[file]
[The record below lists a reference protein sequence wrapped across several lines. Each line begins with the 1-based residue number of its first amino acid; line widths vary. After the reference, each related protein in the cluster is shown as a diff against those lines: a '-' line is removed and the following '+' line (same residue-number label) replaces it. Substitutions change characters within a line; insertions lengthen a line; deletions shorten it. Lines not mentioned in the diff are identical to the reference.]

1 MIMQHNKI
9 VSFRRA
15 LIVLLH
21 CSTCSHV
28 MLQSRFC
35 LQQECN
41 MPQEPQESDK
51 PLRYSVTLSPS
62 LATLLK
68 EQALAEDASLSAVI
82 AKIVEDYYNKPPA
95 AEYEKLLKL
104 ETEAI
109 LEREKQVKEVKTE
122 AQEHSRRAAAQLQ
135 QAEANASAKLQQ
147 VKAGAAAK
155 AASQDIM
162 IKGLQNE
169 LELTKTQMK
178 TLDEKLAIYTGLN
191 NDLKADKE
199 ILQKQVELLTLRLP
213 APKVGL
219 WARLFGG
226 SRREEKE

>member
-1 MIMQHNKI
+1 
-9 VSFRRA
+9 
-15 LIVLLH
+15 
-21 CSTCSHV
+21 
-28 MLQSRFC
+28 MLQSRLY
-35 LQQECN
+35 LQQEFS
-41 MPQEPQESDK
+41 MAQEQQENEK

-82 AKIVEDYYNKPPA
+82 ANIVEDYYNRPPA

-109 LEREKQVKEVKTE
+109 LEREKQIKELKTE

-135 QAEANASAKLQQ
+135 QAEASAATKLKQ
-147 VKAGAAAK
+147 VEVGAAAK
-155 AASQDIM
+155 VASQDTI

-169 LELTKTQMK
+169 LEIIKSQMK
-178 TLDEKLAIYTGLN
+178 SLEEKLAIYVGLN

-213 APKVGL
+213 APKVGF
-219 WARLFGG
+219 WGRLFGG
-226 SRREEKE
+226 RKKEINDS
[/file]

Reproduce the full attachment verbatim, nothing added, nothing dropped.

[The record below lists a reference protein sequence wrapped across several lines. Each line begins with the 1-based residue number of its first amino acid; line widths vary. After the reference, each related protein in the cluster is shown as a diff against those lines: a '-' line is removed and the following '+' line (same residue-number label) replaces it. Substitutions change characters within a line; insertions lengthen a line; deletions shorten it. Lines not mentioned in the diff are identical to the reference.]

1 MIMQHNKI
9 VSFRRA
15 LIVLLH
21 CSTCSHV
28 MLQSRFC
35 LQQECN
41 MPQEPQESDK
51 PLRYSVTLSPS
62 LATLLK
68 EQALAEDASLSAVI
82 AKIVEDYYNKPPA
95 AEYEKLLKL
104 ETEAI
109 LEREKQVKEVKTE
122 AQEHSRRAAAQLQ
135 QAEANASAKLQQ
147 VKAGAAAK
155 AASQDIM
162 IKGLQNE
169 LELTKTQMK
178 TLDEKLAIYTGLN
191 NDLKADKE
199 ILQKQVELLTLRLP
213 APKVGL
219 WARLFGG
226 SRREEKE

>member
-1 MIMQHNKI
+1 
-9 VSFRRA
+9 
-15 LIVLLH
+15 
-21 CSTCSHV
+21 
-28 MLQSRFC
+28 MLQSRLY
-35 LQQECN
+35 LQQEFS
-41 MPQEPQESDK
+41 MAQEQQENEK

-82 AKIVEDYYNKPPA
+82 ANIVEDYYNRPPA

-109 LEREKQVKEVKTE
+109 LEREKQIKELKTE

-135 QAEANASAKLQQ
+135 QAEASAATKLKQ
-147 VKAGAAAK
+147 VEVGAAAK
-155 AASQDIM
+155 VASQDTI

-169 LELTKTQMK
+169 LEIIKSQMK
-178 TLDEKLAIYTGLN
+178 SLEEKLAIYVGLN

-213 APKVGL
+213 APKVGF
-219 WARLFGG
+219 WGRLFGG
-226 SRREEKE
+226 RKKEINDS